Silent Sorrow: Filming “7 Days @ Minimum Wage”

God knows I’ve wanted to scribe on Carless in the past few days. Especially with juicy tidbits floating around, like Crain’s (and Chicagoist’s) call for the CTA to dump Frank Kruesi, Daley finally wanting to sell off Grant Park’s debt-ridden downtown garages, and Allstate Insurance tossing a car off of Marina City’s west tower in a commercial reshoot of the classic parking-ramp plunge from The Hunter.

But I’ve been preoccupied. Last week I wrote that I was helping to produce a national video blog kicking off on October 23, 7 Days @ Minimum Wage (as in, seven days at minimum wage), highlighting the hardships people go through when they’re stuck–through no fault of their own–at the bottom of the wage ladder. I thought I would just be doing Internet outreach coordination, the occasional pitch call, standard media stuff.

I never thought I’d be called on to interview anyone. But this past week was crunch time and I had a video camera. So I mobilized my friends and colleagues and set out to find a few folks who wanted to tell America their stories of living at a wage that, though legal, is in most cases incapable of allowing anyone to pay rent. Or in the case of one woman I interviewed over the weekend, to buy food for both her and her four children.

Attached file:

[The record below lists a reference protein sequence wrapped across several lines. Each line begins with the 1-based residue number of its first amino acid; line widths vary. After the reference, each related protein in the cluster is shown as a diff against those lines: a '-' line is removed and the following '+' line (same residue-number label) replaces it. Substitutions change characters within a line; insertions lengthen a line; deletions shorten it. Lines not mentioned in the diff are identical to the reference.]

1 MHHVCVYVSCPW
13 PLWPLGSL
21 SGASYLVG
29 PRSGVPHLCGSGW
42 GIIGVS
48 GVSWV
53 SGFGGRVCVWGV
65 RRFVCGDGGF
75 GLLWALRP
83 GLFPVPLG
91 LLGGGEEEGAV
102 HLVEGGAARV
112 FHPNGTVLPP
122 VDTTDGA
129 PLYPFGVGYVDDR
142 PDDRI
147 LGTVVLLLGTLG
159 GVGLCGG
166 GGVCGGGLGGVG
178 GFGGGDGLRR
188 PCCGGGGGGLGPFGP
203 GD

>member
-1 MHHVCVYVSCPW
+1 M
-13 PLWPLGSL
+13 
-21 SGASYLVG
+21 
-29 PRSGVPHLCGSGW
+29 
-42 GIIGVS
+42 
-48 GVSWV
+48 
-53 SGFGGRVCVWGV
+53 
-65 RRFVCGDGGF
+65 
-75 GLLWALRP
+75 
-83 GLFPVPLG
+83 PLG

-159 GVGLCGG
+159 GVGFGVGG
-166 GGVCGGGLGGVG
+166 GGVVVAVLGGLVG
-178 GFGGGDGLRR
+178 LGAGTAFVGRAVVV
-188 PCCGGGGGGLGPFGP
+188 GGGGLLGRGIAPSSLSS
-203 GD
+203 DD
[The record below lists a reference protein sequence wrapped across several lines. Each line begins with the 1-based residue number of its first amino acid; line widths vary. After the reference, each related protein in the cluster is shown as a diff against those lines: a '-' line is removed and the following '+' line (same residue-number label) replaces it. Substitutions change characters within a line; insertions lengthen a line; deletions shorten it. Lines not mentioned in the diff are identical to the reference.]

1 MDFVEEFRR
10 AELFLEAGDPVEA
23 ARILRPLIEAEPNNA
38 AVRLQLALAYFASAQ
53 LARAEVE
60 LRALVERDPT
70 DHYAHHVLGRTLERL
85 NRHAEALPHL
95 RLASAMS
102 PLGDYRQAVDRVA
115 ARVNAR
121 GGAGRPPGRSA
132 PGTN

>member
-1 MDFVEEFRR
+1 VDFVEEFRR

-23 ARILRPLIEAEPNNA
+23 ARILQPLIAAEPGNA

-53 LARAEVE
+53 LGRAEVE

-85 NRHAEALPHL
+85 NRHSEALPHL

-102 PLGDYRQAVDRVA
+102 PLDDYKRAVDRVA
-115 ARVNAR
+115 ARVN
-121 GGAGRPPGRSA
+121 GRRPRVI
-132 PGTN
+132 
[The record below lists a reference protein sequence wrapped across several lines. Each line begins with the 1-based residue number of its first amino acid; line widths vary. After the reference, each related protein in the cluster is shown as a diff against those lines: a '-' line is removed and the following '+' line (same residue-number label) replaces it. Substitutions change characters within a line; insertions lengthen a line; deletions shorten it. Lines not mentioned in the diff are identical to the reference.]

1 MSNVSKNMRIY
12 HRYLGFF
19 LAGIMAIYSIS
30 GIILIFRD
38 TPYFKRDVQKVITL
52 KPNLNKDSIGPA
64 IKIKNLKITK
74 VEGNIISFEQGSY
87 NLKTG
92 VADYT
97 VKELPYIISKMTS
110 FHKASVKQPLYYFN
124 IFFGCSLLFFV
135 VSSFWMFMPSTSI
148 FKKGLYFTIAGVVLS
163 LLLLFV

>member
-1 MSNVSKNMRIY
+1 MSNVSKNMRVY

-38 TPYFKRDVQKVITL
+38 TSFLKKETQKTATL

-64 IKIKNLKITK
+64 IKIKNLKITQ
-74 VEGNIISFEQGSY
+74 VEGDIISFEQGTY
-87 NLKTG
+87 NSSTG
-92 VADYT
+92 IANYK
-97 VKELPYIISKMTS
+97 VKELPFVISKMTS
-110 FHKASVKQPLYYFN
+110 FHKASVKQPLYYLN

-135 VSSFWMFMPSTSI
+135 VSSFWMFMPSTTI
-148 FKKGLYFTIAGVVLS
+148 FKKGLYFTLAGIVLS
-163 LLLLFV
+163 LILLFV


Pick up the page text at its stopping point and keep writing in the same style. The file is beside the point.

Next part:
When someone not much different than you, about your age, sitting five feet away, begins to cry uncontrollably because she tells you–and maybe you’re the first person she’s ever admitted it to–that she can’t figure out anymore how to feed her family on a consistent basis and doesn’t feel like she has a future, it’s hard not to put down the camera you’ve got pointed in her face and reach out to hug her. Pretty much all you can do is cry with her too, trying to keep the picture from shaking around too badly or your own sobbing from being picked up on the mic.

This was my experience more than once in the past few days. In Chicago. In Hammond. Different people with different backgrounds, all united by the burning desire to get the hell out of poverty. And all uttering the words, through unexpected, bitter tears, “I hate it.”

I didn’t know what I was bargaining for when I came on board with 7 Days. The press releases say Roseanne Barr is our celebrity host. Barbara Ehrenreich (of Nickel and Dimed fame) may host a chat. Those aren’t bad things. They’ll help get the word out.

But, funny thing. When you say you’re going to tell people’s life stories, then you get to hear people’s life stories. Real people. Just like you and me. Except at the end of their rope–for reasons that could just as easily put you and me there. Chance. Accident. Bad choices. Bad luck.

I knew the people we’d interview wouldn’t be happy. I knew talking about their situations would be difficult for them. I knew they would be in pain.

I just never thought I’d feel it, too.

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